LONDON - says it is negotiating with the U.K. defense ministry on the potential of a third round of test flights for its Taranis unmanned combat air vehicle (UCAV) demonstrator.
The aircraft, which returned to the U.K. from its officially undisclosed test site - known to be in Australia - in May, has completed its second phase of flight tests, which saw the platform flown in its fully low-observable (LO) configuration during the winter of 2013-14.
The aircraft is currently undergoing maintenance at the company’s facility at Warton, Lancashire, and is waiting for a defense ministry decision on the third round of testing.
The first trials, disclosed by the U.K. defense ministry and BAE Systems back in February, were partly used to verify a conformal flight data system developed for the aircraft. To do that, the aircraft had been fitted with a flight data probe on the nose, which measured attitude, altitude and sideslip. To be able to fully test the low-observable aspects of the vehicle, this data probe was removed and the nose cleaned up, while engineers installed what they called “signature control variants” of various antennae. The flight control software was also adjusted. The aircraft was then taken through what company officials described as “realistic operational scenarios.”
“The ground-based and flight trials that have continued to meet all test objectives,” said Chris Garside, BAE Systems’s chief Future Combat Air Systems engineer, speaking at the Farnborough air show July 15.
BAE Systems did not comment on whether the vehicle was designed to avoid detection by VHF radar, although the planform - which has no edges or components that would be resonant at VHF - suggests that it is.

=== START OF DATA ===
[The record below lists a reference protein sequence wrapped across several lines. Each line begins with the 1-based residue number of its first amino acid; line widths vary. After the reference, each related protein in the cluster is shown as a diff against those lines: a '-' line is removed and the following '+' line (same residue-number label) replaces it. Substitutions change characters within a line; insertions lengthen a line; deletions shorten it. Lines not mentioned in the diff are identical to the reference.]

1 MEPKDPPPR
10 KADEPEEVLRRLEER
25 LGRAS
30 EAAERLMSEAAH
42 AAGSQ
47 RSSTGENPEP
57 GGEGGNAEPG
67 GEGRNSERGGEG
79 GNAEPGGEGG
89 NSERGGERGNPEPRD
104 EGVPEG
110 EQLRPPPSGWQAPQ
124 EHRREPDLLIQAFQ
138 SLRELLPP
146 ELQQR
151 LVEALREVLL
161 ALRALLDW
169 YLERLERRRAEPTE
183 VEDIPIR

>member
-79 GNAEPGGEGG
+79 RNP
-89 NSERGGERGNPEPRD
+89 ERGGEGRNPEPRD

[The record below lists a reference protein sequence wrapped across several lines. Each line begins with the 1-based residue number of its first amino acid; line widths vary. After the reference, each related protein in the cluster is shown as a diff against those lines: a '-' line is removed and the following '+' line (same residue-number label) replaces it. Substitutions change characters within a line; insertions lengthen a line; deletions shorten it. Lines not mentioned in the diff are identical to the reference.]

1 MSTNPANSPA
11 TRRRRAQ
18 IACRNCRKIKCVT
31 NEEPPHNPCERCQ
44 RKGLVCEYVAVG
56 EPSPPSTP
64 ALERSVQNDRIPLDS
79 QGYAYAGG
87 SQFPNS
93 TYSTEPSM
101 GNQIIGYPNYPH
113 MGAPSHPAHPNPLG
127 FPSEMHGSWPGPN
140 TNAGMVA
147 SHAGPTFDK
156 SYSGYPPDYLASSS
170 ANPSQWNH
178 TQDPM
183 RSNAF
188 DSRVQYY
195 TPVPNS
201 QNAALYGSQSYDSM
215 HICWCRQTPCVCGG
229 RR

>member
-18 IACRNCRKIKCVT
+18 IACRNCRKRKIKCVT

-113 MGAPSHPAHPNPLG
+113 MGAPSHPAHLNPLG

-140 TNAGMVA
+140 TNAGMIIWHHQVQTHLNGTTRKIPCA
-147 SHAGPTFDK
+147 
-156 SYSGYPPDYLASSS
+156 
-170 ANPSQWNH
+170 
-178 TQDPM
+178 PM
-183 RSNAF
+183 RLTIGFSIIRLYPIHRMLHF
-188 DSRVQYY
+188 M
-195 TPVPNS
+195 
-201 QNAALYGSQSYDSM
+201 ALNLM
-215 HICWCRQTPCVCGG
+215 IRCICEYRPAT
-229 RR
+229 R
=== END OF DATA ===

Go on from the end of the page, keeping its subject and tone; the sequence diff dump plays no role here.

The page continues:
Nor did engineers confirm or deny the use of thrust-vectoring in the yaw axis, although Garside did say that the four inlay surfaces above and below the wings would be locked out "in certain flight regimes" and said the solution to providing yaw control with only two elevons was "within the flight control software. This is a stealth aircraft, and stealth aircraft are by definition difficult to fly."
Testing of sensors "was taken to a certain level" in the first two flight phases, Garside says. "Sensors were part of the original evaluation criteria," he says, "and we are currently discussing options for further trials with the defense ministry."
It is hoped that further trials will now feed into the joint U.K. and France UCAV feasibility study, announced by defense ministers of the two countries during talks at Brize Norton airbase at the end of January and also signed at Farnborough today. It is hoped that this deal will lay the building blocks of a future system, and possibly lead to the joint development of an Anglo-French UCAV.
Garside also revealed the levels of autonomy used on the aircraft, describing automatic taxi, landing and takeoff capabilities as well as the ability to generate an attack profile against targets, carry out post-bomb damage assessment, and if necessary, re-attack. During each process, the aircraft must be given a green light by the mission commander.
“During the sortie there is a level of action that the aircraft can decide on the best approach, but in respect of the rules of engagement, the system will always ensure there’s a ground commander in the loop,” Garside said.